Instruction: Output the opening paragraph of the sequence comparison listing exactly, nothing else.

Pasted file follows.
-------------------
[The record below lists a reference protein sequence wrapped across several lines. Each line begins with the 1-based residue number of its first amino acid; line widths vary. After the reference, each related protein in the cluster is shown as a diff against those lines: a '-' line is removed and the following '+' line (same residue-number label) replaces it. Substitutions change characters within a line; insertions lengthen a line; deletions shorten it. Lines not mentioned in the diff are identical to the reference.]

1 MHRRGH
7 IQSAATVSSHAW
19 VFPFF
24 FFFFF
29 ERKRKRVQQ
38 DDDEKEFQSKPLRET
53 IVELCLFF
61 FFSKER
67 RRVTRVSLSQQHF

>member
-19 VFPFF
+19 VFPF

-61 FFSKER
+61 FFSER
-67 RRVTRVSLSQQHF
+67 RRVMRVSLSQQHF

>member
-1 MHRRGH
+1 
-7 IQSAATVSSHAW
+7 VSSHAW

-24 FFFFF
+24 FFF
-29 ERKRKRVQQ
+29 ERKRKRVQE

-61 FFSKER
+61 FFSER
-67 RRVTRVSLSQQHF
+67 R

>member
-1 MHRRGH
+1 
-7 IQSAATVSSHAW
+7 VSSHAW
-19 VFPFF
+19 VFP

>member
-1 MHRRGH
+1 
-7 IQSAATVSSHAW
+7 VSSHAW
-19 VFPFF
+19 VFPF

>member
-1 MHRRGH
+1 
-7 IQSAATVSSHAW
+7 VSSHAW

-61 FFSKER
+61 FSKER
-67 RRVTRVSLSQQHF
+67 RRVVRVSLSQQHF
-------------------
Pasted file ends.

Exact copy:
[The record below lists a reference protein sequence wrapped across several lines. Each line begins with the 1-based residue number of its first amino acid; line widths vary. After the reference, each related protein in the cluster is shown as a diff against those lines: a '-' line is removed and the following '+' line (same residue-number label) replaces it. Substitutions change characters within a line; insertions lengthen a line; deletions shorten it. Lines not mentioned in the diff are identical to the reference.]